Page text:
Yes, most of us know the law.
If the police demand it, you must:
- blow into the ASD.
- go with the police and give breath or blood samples for further analysis.
You must do these things unless you have a reasonable excuse not to. If you refuse to do them, you are committing an offence.
What is a reasonable excuse?
Courts are strict about what a reasonable excuse is. You may have a reasonable excuse if the police don’t let you speak to a lawyer in private before requiring you to give samples. But you must assert or claim your right to a lawyer. This means that when the police tell you your rights under the Charter
, you must say you want to use, or exercise, those rights and speak to a lawyer. The legal issues are complicated and the best warning is this: if the police demand you take a breathalyzer test, talk to a lawyer before doing so. Then, follow the lawyer’s advice.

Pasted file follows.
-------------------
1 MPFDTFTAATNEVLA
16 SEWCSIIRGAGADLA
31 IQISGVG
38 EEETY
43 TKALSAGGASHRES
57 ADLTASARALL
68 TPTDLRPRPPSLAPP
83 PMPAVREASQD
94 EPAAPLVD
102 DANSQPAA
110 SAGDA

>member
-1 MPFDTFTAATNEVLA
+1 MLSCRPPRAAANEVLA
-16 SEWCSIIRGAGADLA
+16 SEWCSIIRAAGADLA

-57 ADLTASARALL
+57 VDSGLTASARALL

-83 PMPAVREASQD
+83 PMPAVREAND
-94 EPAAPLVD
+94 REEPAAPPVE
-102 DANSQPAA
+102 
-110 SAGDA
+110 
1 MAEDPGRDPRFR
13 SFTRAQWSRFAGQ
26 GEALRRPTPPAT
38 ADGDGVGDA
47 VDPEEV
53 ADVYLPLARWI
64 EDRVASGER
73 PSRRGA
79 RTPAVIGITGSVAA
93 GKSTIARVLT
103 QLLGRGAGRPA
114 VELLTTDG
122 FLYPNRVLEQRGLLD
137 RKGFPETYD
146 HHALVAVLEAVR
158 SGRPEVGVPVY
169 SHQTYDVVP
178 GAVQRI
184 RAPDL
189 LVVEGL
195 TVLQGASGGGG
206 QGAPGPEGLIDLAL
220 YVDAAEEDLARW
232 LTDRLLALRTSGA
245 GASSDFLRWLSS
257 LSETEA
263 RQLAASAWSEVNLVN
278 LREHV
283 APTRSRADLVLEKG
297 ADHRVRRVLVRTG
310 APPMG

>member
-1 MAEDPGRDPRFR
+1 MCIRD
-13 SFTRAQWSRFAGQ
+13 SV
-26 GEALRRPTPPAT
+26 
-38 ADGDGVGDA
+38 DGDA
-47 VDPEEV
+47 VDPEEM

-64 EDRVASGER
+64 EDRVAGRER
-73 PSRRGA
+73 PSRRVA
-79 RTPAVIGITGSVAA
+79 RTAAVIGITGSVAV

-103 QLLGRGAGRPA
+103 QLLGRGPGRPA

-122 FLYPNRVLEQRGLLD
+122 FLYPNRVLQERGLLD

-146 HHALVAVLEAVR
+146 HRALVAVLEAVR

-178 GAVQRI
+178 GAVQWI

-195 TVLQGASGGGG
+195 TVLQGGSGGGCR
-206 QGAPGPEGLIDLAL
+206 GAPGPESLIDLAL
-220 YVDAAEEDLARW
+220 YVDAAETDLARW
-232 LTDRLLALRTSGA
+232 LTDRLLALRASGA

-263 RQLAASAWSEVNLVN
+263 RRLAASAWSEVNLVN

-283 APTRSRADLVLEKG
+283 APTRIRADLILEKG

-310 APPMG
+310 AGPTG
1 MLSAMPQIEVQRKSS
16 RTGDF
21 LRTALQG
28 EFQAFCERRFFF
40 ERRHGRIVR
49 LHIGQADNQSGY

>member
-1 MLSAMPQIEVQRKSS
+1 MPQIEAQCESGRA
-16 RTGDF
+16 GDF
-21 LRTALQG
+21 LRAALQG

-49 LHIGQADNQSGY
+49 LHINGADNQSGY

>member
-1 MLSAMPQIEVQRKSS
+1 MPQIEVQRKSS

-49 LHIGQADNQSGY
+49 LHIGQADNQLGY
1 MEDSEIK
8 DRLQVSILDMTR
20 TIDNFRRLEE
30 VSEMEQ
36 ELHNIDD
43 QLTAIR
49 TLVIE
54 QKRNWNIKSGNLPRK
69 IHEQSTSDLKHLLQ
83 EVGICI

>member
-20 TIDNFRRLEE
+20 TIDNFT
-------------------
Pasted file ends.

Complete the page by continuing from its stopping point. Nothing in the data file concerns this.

Police in B.C. can issue an immediate roadside prohibition to an impaired driver with a blood-alcohol content (BAC) of .05 or higher.
(The BAC is based on a breath sample into a roadside screening device.)
The driver’s vehicle can also be immediately taken off the road (external - login to view)
Warn range (.05 – .08 BAC)
If your breath sample is between .05 and .08 BAC, you fall into the warn range
Fail range (more than .0
If you are over .08 or refuse to provide a breath sample, you fall into the fail range
How long does the driving prohibition last?
Impaired drivers in the .05–.08 warn range are prohibited from driving for three, seven or 30 days
. The prohibition escalates depending on whether it is the first, second or third time a driver is caught within a five-year period.
Drivers over .08 are prohibited from driving for 90 days
, and may face criminal charges, too.
Costs related to these offences can add up to an estimated $600 to $4,060
—even if it’s the first time a driver is caught